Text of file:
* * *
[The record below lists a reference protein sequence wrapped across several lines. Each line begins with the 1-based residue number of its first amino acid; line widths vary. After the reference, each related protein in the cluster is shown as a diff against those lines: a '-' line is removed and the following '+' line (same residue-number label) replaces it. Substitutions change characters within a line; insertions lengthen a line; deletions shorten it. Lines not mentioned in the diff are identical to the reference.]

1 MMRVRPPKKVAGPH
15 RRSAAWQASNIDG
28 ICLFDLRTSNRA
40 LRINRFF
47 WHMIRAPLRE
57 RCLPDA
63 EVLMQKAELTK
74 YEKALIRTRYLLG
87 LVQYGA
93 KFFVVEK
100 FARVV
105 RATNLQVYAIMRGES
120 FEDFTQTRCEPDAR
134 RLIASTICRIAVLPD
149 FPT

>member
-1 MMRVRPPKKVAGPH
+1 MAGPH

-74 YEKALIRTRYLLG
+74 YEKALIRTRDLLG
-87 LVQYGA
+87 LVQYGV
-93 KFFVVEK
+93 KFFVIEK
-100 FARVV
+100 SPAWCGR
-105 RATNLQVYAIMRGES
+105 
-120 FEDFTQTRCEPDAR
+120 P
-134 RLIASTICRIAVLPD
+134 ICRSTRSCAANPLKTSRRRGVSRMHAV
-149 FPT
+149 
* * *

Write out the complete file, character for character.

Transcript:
[The record below lists a reference protein sequence wrapped across several lines. Each line begins with the 1-based residue number of its first amino acid; line widths vary. After the reference, each related protein in the cluster is shown as a diff against those lines: a '-' line is removed and the following '+' line (same residue-number label) replaces it. Substitutions change characters within a line; insertions lengthen a line; deletions shorten it. Lines not mentioned in the diff are identical to the reference.]

1 MMRVRPPKKVAGPH
15 RRSAAWQASNIDG
28 ICLFDLRTSNRA
40 LRINRFF
47 WHMIRAPLRE
57 RCLPDA
63 EVLMQKAELTK
74 YEKALIRTRYLLG
87 LVQYGA
93 KFFVVEK
100 FARVV
105 RATNLQVYAIMRGES
120 FEDFTQTRCEPDAR
134 RLIASTICRIAVLPD
149 FPT

>member
-1 MMRVRPPKKVAGPH
+1 MAGPH

-74 YEKALIRTRYLLG
+74 YEKALIRTRDLLG
-87 LVQYGA
+87 LVQYGV
-93 KFFVVEK
+93 KFFVIEK
-100 FARVV
+100 SPAWCGR
-105 RATNLQVYAIMRGES
+105 
-120 FEDFTQTRCEPDAR
+120 P
-134 RLIASTICRIAVLPD
+134 ICRSTRSCAANPLKTSRRRGVSRMHAV
-149 FPT
+149 